Who ruled Lower Egypt
History of mankind: Ancient Egypt
The Egyptian civilization began with the Predynastic Period. During this time, Upper Egypt and what is now Lower Egypt grew together and developed the Egyptian hieroglyphs. In the early dynastic epoch, Aha, the Thinite king, advanced from Upper to Lower Egypt and initiated the unification of the empire. He had a central administration set up in the new capital, Memphis. At the end of the first dynasty in 2780 BC Abydos, Hierakonpolis, Buto and Sais had developed as the spiritual centers of Egypt.
In the Old Kingdom from 2707 BC The construction of the pyramids began. The first, a step pyramid, was built by Pharaoh Djoser. He was buried under the pyramid. Pharaoh Sneferu, who lived around 2650 BC. ruled, expanded the empire to the west and south and had three monumental pyramids built, including the Red Pyramid in Daschur near Saqqara.
|1. Original entrance|
2. today's entrance - breakthrough of Al-Ma'mun
3. Connecting corridor between descending and ascending corridor
4th descending gear
5. Unfinished underground chamber
6th ascending gear
|7. Queen's chamber with "air shafts"|
8th horizontal aisle
9. Great gallery
10. King's Chamber with "air shafts"
11. Chamber with portcullis
12. Well or service shaft with "grotto"
The rulers Cheops, Chefren and Mykerinos built the pyramids of Giza. They originated between 2620 and 2500 BC. In the 4th dynasty. They were erected on a 1000 by 2000 m limestone plateau, whereby in addition to the construction of the pyramids, secondary pyramids, temples, burial grounds and workers' villages were created. No carts with wheels were used, as the Egyptians did not know the wheel at that time.
The largest and probably best known pyramid is that of Cheops. He ruled around 2620 to 2580 (2604 to 2581) BC. The Great Pyramid of Cheops was originally 146.6 m high. This made it the tallest structure in the world for almost 4,000 years It was built from around 3 million stone blocks, each weighing an average of 2.5 t, and was completely clad with limestone blocks. Inside is the Great Gallery, 8.5 m high and 47 m long. At the end of the gallery is the royal burial chamber. In it are the remains of a granite sarcophagus.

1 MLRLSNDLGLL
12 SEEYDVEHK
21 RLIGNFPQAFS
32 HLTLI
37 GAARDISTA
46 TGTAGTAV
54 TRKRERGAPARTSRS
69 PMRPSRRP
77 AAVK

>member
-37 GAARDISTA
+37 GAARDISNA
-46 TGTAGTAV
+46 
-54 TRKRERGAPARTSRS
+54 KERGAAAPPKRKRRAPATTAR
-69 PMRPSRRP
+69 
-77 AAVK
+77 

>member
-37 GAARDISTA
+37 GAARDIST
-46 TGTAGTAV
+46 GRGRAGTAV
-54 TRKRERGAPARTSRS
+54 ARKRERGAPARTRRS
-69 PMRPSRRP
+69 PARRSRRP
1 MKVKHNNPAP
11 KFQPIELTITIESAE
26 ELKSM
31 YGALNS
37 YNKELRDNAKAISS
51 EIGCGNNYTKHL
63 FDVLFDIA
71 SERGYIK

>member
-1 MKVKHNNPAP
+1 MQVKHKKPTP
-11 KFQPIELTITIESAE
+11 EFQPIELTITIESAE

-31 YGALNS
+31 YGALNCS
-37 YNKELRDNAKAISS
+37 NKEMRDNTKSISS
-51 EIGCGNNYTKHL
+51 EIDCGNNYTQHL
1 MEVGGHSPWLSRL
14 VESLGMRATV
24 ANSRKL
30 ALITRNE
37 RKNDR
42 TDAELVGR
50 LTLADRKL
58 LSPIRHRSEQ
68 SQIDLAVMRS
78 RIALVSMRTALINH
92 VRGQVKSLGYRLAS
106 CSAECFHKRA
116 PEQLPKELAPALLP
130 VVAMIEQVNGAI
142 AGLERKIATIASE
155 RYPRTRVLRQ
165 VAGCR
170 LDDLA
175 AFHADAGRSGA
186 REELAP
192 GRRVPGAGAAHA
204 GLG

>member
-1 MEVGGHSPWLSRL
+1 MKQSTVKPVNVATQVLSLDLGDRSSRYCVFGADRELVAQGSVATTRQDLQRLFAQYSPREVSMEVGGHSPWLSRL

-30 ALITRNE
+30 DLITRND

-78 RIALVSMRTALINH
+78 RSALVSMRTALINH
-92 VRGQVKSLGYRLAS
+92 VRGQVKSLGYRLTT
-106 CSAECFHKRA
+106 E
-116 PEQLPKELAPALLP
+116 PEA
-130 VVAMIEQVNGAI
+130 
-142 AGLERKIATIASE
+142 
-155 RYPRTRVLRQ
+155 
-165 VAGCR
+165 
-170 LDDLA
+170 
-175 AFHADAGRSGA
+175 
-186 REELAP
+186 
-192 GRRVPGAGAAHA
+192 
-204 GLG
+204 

There is also the so-called queen's chamber and the first underground burial chamber. On the east side of the pyramid are the remains of the mortuary temple and the access road. The valley temple is buried under the modern city. To the southeast of the mortuary temple are the pyramids for the queens.
In the 4th dynasty the oldest still preserved dam (Sadd-el-Kafara) was built. The sun god re (also: Ra) became the most important deity of Egypt during this time. The Old Kingdom may have collapsed as a result of an Asian incursion into the delta or a famine.
Amun, god of wind and fertility
in the Middle realm Amenemhet I promoted the cult Amun, advanced as far as Nubia and developed trade relations with Phenicia. With the invasion of the Hyksos in 1648 BC The Middle Kingdom fell apart.
in the New Kingdom (1550 BC to 1070 BC) Egypt reached its greatest position of power. It expanded its sphere of influence to the islands of Crete, Cyprus and the Cyclades and gained political control from Napata in Nubia to the Euphrates.
Amenophis IV. (Akhenaten) (around 1397-1380 BC) chose the newly built city of Akhet-Aton as the seat of government and led the worship Atons as the only one of God.
Under Tutankhamun the cult of Aton was again replaced by the worship of the traditional gods. His grave contained the most spectacular grave finds in Egypt. Ramses II successfully fought the Hittites. But under the 19th dynasty, around 1186 BC, it disintegrated. Also the new kingdom.
Assyrians and Persians as well as Macedonian Greeks occupied the country. In the 25th Dynasty, even the despised Nubians or Cushites rule the Nile state. Alexander the Great then established Greek rule. After his death, Ptolemy I made Alexandria the new capital. After the Battle of Actium, 31 BC. BC, Egypt became a Roman province.
- ↑ It is often confused with the Chephren pyramid, the second largest Egyptian pyramid. The Chephren pyramid is the middle of the three pyramids of Giza and appears larger than that of Cheops, as it was built on a higher rock and therefore stands approx. 10 m higher, but is almost 3 m lower in its original size.
- ↑ It was only surpassed by Lincoln Cathedral in the 14th century. Today, because stones were removed, it is only 138.75 m high.
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